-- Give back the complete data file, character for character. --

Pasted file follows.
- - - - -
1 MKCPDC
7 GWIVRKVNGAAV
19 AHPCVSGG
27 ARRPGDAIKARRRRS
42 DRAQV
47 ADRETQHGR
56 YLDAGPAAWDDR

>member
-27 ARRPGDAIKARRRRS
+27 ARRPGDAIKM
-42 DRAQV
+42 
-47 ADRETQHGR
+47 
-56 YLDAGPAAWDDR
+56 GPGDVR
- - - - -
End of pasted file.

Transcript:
1 MKCPDC
7 GWIVRKVNGAAV
19 AHPCVSGG
27 ARRPGDAIKARRRRS
42 DRAQV
47 ADRETQHGR
56 YLDAGPAAWDDR

>member
-27 ARRPGDAIKARRRRS
+27 ARRPGDAIKM
-42 DRAQV
+42 
-47 ADRETQHGR
+47 
-56 YLDAGPAAWDDR
+56 GPGDVR